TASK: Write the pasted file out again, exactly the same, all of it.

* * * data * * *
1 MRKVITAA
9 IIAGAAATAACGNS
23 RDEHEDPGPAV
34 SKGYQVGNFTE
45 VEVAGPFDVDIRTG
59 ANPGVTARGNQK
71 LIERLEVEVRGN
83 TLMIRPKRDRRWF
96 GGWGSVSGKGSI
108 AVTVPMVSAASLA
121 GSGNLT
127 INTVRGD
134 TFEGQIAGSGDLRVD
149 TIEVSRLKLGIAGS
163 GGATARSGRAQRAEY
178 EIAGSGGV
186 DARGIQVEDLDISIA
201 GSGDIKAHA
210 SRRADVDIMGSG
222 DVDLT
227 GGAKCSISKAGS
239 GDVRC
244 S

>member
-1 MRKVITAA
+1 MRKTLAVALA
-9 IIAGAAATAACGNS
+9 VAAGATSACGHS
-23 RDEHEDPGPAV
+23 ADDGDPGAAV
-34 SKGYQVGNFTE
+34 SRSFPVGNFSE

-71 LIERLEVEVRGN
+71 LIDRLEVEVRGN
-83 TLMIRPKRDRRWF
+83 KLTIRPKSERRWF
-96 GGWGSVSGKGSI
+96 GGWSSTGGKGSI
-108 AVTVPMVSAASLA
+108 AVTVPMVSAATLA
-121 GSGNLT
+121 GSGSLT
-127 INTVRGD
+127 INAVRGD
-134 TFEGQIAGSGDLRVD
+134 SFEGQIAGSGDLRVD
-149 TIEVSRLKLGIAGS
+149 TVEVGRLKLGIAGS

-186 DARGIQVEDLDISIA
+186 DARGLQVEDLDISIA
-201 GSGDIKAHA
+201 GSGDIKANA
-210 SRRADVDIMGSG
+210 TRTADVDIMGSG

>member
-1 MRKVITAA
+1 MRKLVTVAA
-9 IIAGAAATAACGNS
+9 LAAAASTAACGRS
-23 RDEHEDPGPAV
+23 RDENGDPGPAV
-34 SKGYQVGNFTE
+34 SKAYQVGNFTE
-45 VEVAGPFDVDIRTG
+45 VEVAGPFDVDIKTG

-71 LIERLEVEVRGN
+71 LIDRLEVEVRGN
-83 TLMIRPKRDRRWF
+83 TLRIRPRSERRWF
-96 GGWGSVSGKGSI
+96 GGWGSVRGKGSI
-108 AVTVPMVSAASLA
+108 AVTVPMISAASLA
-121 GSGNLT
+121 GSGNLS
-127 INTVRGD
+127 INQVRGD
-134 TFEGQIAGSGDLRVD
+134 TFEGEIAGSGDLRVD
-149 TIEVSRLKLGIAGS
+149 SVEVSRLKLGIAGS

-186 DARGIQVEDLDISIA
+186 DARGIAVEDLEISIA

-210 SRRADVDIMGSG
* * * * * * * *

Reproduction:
1 MRKVITAA
9 IIAGAAATAACGNS
23 RDEHEDPGPAV
34 SKGYQVGNFTE
45 VEVAGPFDVDIRTG
59 ANPGVTARGNQK
71 LIERLEVEVRGN
83 TLMIRPKRDRRWF
96 GGWGSVSGKGSI
108 AVTVPMVSAASLA
121 GSGNLT
127 INTVRGD
134 TFEGQIAGSGDLRVD
149 TIEVSRLKLGIAGS
163 GGATARSGRAQRAEY
178 EIAGSGGV
186 DARGIQVEDLDISIA
201 GSGDIKAHA
210 SRRADVDIMGSG
222 DVDLT
227 GGAKCSISKAGS
239 GDVRC
244 S

>member
-1 MRKVITAA
+1 MRKTLAVALA
-9 IIAGAAATAACGNS
+9 VAAGATSACGHS
-23 RDEHEDPGPAV
+23 ADDGDPGAAV
-34 SKGYQVGNFTE
+34 SRSFPVGNFSE

-71 LIERLEVEVRGN
+71 LIDRLEVEVRGN
-83 TLMIRPKRDRRWF
+83 KLTIRPKSERRWF
-96 GGWGSVSGKGSI
+96 GGWSSTGGKGSI
-108 AVTVPMVSAASLA
+108 AVTVPMVSAATLA
-121 GSGNLT
+121 GSGSLT
-127 INTVRGD
+127 INAVRGD
-134 TFEGQIAGSGDLRVD
+134 SFEGQIAGSGDLRVD
-149 TIEVSRLKLGIAGS
+149 TVEVGRLKLGIAGS

-186 DARGIQVEDLDISIA
+186 DARGLQVEDLDISIA
-201 GSGDIKAHA
+201 GSGDIKANA
-210 SRRADVDIMGSG
+210 TRTADVDIMGSG

>member
-1 MRKVITAA
+1 MRKLVTVAA
-9 IIAGAAATAACGNS
+9 LAAAASTAACGRS
-23 RDEHEDPGPAV
+23 RDENGDPGPAV
-34 SKGYQVGNFTE
+34 SKAYQVGNFTE
-45 VEVAGPFDVDIRTG
+45 VEVAGPFDVDIKTG

-71 LIERLEVEVRGN
+71 LIDRLEVEVRGN
-83 TLMIRPKRDRRWF
+83 TLRIRPRSERRWF
-96 GGWGSVSGKGSI
+96 GGWGSVRGKGSI
-108 AVTVPMVSAASLA
+108 AVTVPMISAASLA
-121 GSGNLT
+121 GSGNLS
-127 INTVRGD
+127 INQVRGD
-134 TFEGQIAGSGDLRVD
+134 TFEGEIAGSGDLRVD
-149 TIEVSRLKLGIAGS
+149 SVEVSRLKLGIAGS

-186 DARGIQVEDLDISIA
+186 DARGIAVEDLEISIA

-210 SRRADVDIMGSG